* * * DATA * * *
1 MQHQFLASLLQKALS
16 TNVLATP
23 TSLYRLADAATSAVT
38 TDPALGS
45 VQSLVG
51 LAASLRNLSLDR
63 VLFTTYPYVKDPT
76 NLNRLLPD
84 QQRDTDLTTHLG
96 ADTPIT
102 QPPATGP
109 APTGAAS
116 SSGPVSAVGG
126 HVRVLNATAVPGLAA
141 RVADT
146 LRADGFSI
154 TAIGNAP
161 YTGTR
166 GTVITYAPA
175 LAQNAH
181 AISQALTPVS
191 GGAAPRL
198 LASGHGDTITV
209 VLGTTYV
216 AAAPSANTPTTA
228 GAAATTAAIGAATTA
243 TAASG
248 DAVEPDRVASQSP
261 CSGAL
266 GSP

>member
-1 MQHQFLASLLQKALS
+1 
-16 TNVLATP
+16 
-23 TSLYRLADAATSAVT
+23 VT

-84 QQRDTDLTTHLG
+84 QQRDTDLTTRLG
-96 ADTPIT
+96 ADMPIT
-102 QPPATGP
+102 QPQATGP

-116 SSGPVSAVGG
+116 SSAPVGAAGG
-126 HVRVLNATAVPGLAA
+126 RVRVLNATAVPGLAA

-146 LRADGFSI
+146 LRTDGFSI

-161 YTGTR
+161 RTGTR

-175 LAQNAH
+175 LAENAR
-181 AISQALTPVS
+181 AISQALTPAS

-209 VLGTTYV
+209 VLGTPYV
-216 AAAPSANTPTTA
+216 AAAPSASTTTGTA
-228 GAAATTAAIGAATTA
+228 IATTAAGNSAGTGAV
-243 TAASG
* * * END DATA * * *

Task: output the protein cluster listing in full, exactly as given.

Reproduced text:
1 MQHQFLASLLQKALS
16 TNVLATP
23 TSLYRLADAATSAVT
38 TDPALGS
45 VQSLVG
51 LAASLRNLSLDR
63 VLFTTYPYVKDPT
76 NLNRLLPD
84 QQRDTDLTTHLG
96 ADTPIT
102 QPPATGP
109 APTGAAS
116 SSGPVSAVGG
126 HVRVLNATAVPGLAA
141 RVADT
146 LRADGFSI
154 TAIGNAP
161 YTGTR
166 GTVITYAPA
175 LAQNAH
181 AISQALTPVS
191 GGAAPRL
198 LASGHGDTITV
209 VLGTTYV
216 AAAPSANTPTTA
228 GAAATTAAIGAATTA
243 TAASG
248 DAVEPDRVASQSP
261 CSGAL
266 GSP

>member
-1 MQHQFLASLLQKALS
+1 
-16 TNVLATP
+16 
-23 TSLYRLADAATSAVT
+23 VT

-84 QQRDTDLTTHLG
+84 QQRDTDLTTRLG
-96 ADTPIT
+96 ADMPIT
-102 QPPATGP
+102 QPQATGP

-116 SSGPVSAVGG
+116 SSAPVGAAGG
-126 HVRVLNATAVPGLAA
+126 RVRVLNATAVPGLAA

-146 LRADGFSI
+146 LRTDGFSI

-161 YTGTR
+161 RTGTR

-175 LAQNAH
+175 LAENAR
-181 AISQALTPVS
+181 AISQALTPAS

-209 VLGTTYV
+209 VLGTPYV
-216 AAAPSANTPTTA
+216 AAAPSASTTTGTA
-228 GAAATTAAIGAATTA
+228 IATTAAGNSAGTGAV
-243 TAASG